The dissent was particularly searing in its response to the majority’s treatment of the s. 15 analysis, and found that the majority needlessly “dislodge[d] foundational premises of the existing jurisprudence” (Sharma, para 206). According to the dissent, the majority’s opinion revises the s. 15 test by raising the threshold required for claimants to make successful claims. The dissent also criticized the majority for, among other things, preemptively precluding the possibility of positive constitutional obligations on the state to remedy social inequalities and diminishing the role of interveners.
In landmark decisions like R v Gladue  1 SCR 688, and R v Ipeelee 2012 SCC 13, the SCC emphasized the judiciary’s role in employing sentencing as a remedial tool to ameliorate historical and ongoing injustices inflicted on Indigenous people in Canada. Sharma represented an opportunity for the Court to consider the impact of mandatory minimum prison sentences on Indigenous offenders and its Charter implications.
Regrettably, the majority opinion reveals a reluctance to scrutinize the constitutionality of sentencing laws to allow judges to craft fit sentences. Instead, the SCC claimed that Parliament is not bound by past policy decisions and is entitled to deference in passing sentencing laws.
Scrutinizing Sentencing Laws With Deference
It is disappointing to see the majority use deference to Parliament as a reason to uphold the impugned provisions when it has rightly struck down provisions that similarly had the effect of impeding courts’ ability to deliver fit sentences in the past. A week before Sharma, in R v Ndhlovu 2022 SCC 38 (Ndhlovu), the Court found that provisions which removed judicial discretion in determining whether to require registration of sex offenders violated s. 7.
For the majority, the distinction between the two cases may be that the impugned provisions in Ndhlovu removed judicial discretion entirely, while those in Sharma only eliminate the availability of conditional sentences leaving the option of lesser custodial sentences open to judges. But as the dissent notes, this fails to account for the fact that non-custodial sentences are particularly important in the context of sentencing Indigenous offenders. In fact, reducing the over-representation of Indigenous people in Canadian prisons was the impetus behind s. 718.2(e), which requires judges to consider alternatives to imprisonment when sentencing Indigenous offenders. Permitting conditional sentences also accommodates Indigenous conceptions of justice that emphasize restorative justice over retribution.
The majority criticizes the dissent’s consideration of s. 718.2(e), noting that doing so elevates a legislative provision to the status of a constitutional imperative. But s. 718.2(e) itself need not be a constitutional imperative for the removal of its benefit to disproportionately impact a protected group in a manner that impairs equality rights–a constitutional right under the Charter. Moreover, as the dissent notes, reconciliation is a constitutional imperative, and courts should be permitted to consider the impact of sentencing laws on inequalities affecting Indigenous offenders where reasonable.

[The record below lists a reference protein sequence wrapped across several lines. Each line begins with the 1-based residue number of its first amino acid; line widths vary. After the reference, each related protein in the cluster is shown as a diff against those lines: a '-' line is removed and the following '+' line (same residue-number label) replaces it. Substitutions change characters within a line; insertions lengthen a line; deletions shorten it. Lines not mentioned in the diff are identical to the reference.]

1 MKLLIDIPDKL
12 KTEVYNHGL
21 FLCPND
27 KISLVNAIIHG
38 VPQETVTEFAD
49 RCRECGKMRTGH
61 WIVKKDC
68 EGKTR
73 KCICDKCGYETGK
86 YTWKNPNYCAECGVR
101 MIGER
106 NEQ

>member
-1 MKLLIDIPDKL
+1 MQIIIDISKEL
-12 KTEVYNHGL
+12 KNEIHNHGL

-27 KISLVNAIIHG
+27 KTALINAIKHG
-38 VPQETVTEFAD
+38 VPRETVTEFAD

Therefore, the majority does not adequately respond to the dissent’s statement that “there is nothing novel, unwieldy, or unsound” about courts considering the constitutionality of legislation relating to crime and punishment (Sharma, para 177). As in Ndhlovu, the Court would have been justified in finding that Parliament failed to employ constitutionally sound methods to achieve its policies, for instance, by retaining judicial discretion to allow conditional sentencing where reasonable. Parliament’s choice to impose harsh punishment should not be owed deference if it is a decision made contrary to the constitution.
(Substantive) Equality Rights Jurisprudence in Disarray
The majority’s s. 15 analysis reiterates current jurisprudence but applies it in a manner that imposes a greater burden on the claimant than is required by the cited precedents.
In canvassing the case law, the majority stated that the claimant’s evidentiary burden in the first step need not be onerous. Ideally, evidence about the full context of the group’s situation and outcomes of the impugned law should be adduced. However, proving this and the causal connection may be satisfied by a reasonable inference and, if obvious, does not require evidence. In the second step, courts must examine a broad range of harms to protected groups, including the impact of colonialism on Indigenous incarceration. Again, courts may make inferences based on historical and present-day realities.
It is puzzling, then, that the majority holds that the s. 15 claim turns on the fact that Ms. Sharma did not adduce specific evidence when the over-incarceration of Indigenous people and its disproportionate impact is widely known and accepted by courts. The majority criticizes the ONCA for accepting broad evidence of historical disadvantage despite the fact that the case practically calls out for courts to do precisely that. The majority also held that, in considering the discriminatory effect of removing s. 718.2(e) benefits for a protected group, the ONCA erred in failing to delineate Ms. Sharma’s evidentiary burden at each step of the test. The majority goes so far as to insist that the evidentiary burden requires Ms. Sharma to show that the impugned provisions themselves would have a disproportionate impact on Indigenous offenders.
But a genuine commitment to substantive equality requires judicial notice of the background statistics of over-incarceration of Indigenous people. Against the backdrop of the current s. 15 jurisprudence, there is nothing controversial or unreasonable about making an inference that removing alternatives to imprisonment would only exacerbate Indigenous over-incarceration, which undermines equality rights.
The majority opinion appears more conducive to a formal equality conception of s. 15 rights, one that the Court has rejected since its first s. 15 decision in 1989. If, in cases involving Indigenous offenders, the s. 15 test is not permitted to accommodate considerations of the broader context and how challenged provisions interact with other remedial provisions, its ability to promote substantive equality is called into question yet again.